Segregation and Diversity in American Cities
Racial segregation has been linked with many social and economic issues affecting communities today. Some social scientists say that segregation is decreasing, while others argue that segregation has not improved or is even getting worse. This lesson examines how we define, identify, and measure segregation. Key questions include:
- What does it mean for a community to be segregated?
- What does segregation “look like”?
- Are different groups of people segregated in different ways? are different cities?
- What is the relationship between diversity and segregation?
In this lesson, students use Social Explorer and readings to examine segregation in different places in the US, identifying where different populations live, their relationships to one another, and a variety of perspectives about what it means to be segregated. By examining an ongoing debate and census data, you will learn how to make an argument for measuring and comparing segregation and diversity in a meaningful and socially relevant way.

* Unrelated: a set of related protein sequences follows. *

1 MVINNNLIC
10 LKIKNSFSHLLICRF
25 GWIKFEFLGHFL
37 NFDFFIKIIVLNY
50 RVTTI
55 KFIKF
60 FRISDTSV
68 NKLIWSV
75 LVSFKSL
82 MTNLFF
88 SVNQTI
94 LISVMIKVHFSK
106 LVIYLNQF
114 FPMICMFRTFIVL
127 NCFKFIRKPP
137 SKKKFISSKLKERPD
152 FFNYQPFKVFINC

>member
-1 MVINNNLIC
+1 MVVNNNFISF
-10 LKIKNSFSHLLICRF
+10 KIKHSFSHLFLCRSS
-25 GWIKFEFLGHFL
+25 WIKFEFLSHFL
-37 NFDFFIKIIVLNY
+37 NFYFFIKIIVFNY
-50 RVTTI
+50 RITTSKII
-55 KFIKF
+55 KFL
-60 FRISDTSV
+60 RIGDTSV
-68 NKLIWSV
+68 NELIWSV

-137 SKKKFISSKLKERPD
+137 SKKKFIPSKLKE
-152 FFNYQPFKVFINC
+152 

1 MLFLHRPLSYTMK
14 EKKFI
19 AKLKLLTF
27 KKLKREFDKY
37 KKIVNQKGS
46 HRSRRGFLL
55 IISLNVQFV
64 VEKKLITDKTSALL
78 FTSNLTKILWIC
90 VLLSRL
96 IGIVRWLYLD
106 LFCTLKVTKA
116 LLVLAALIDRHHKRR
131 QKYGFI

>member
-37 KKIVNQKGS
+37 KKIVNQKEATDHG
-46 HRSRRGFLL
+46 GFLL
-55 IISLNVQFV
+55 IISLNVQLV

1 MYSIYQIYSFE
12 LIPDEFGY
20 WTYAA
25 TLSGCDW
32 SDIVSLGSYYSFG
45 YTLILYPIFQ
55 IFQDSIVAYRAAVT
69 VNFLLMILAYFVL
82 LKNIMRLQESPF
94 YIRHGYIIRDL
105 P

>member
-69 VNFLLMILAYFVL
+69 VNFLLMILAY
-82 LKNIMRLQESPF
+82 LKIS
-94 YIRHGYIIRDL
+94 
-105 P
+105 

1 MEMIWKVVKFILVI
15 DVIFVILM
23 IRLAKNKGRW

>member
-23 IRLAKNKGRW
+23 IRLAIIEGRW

Here are three lessons, including readings and research assignments using Social Explorer:
- Segregation in your hometown
- Compare segregation in different cities
- The Milwaukee debate: How segregated are we?
- a very diverse neighborhood
- a neighborhood that is not diverse
- the neighborhood in which you live
Use these as examples to argue whether your city is segregated. In your paper, answer the following questions:
- How did you define the “neighborhood” for this essay, and why?
- How did you define segregation and diversity for this essay, and why?
- What data support your claims about each area? Create reports and/or maps in Social Explorer and reference the data in your essay.
- How would you respond to criticisms of your approach, such as those found in the readings about the Dissimilarity and 20-20 indices? Defend your approach.